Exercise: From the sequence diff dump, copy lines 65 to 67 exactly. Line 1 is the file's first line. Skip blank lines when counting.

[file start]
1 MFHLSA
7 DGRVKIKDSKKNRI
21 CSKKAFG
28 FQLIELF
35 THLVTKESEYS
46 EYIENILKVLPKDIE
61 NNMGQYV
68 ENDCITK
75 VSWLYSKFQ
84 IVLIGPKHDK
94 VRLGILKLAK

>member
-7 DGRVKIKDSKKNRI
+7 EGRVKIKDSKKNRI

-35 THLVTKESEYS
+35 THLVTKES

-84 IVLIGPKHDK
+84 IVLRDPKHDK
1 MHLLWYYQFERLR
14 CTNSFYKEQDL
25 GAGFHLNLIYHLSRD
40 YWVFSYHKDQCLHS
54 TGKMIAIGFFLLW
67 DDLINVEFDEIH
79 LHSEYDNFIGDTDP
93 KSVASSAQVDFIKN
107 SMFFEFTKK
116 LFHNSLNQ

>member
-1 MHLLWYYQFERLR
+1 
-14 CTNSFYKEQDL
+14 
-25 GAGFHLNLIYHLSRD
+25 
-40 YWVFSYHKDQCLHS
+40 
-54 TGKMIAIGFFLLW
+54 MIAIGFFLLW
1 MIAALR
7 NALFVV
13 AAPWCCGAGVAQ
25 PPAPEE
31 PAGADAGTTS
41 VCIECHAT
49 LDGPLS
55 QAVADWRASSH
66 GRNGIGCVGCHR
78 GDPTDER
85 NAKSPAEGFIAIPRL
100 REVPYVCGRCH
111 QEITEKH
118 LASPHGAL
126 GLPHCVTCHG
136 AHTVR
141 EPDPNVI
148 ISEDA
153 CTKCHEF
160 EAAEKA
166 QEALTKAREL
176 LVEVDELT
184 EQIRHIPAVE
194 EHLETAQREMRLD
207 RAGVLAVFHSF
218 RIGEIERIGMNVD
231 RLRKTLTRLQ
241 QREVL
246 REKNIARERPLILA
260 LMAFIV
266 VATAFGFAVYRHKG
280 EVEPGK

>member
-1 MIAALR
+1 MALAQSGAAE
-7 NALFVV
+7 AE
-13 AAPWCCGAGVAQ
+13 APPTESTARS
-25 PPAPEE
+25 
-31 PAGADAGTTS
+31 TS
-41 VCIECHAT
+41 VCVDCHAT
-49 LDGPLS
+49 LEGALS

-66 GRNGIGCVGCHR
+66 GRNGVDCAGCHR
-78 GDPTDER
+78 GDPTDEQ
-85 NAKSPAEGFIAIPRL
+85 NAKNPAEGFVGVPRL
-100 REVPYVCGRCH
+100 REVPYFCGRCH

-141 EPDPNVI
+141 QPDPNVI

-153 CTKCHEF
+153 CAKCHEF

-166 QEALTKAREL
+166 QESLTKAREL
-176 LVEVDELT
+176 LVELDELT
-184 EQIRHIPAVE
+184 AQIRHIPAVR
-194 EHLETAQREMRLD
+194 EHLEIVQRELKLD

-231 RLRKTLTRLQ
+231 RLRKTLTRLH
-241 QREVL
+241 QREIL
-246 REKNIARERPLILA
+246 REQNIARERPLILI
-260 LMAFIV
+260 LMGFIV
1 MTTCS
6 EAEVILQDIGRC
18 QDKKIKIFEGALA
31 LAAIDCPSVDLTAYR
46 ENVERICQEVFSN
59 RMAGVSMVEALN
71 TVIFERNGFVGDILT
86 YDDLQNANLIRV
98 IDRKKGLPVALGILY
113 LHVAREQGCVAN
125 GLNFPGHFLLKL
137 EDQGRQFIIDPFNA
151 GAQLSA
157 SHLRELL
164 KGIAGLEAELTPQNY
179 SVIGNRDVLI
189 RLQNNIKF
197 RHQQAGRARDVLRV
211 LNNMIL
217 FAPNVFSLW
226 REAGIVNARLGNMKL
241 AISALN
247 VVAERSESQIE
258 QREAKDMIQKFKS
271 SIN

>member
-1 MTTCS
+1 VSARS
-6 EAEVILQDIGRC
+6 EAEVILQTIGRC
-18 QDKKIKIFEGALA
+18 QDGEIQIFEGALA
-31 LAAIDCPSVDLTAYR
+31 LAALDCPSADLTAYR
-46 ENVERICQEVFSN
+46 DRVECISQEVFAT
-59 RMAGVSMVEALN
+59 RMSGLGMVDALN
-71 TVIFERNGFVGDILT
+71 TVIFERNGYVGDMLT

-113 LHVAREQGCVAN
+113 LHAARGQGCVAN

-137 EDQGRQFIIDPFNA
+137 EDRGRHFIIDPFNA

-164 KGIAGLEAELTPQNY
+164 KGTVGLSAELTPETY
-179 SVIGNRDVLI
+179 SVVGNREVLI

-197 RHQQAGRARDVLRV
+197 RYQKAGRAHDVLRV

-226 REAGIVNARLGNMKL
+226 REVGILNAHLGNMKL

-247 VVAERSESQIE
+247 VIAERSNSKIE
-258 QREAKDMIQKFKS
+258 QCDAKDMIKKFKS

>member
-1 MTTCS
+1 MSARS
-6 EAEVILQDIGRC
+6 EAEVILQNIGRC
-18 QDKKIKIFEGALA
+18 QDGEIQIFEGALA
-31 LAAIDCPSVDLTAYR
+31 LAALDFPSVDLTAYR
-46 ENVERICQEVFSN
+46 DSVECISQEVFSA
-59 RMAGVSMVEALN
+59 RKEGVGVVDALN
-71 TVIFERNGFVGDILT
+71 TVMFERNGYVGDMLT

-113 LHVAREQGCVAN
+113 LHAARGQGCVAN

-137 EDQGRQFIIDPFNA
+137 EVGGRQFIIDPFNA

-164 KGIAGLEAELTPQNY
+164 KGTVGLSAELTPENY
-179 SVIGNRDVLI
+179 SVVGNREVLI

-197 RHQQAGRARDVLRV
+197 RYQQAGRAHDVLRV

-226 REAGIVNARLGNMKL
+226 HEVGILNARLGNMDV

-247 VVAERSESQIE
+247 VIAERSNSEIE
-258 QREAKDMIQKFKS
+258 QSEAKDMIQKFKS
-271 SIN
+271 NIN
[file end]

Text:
218 RIGEIERIGMNVD
231 RLRKTLTRLQ
241 QREVL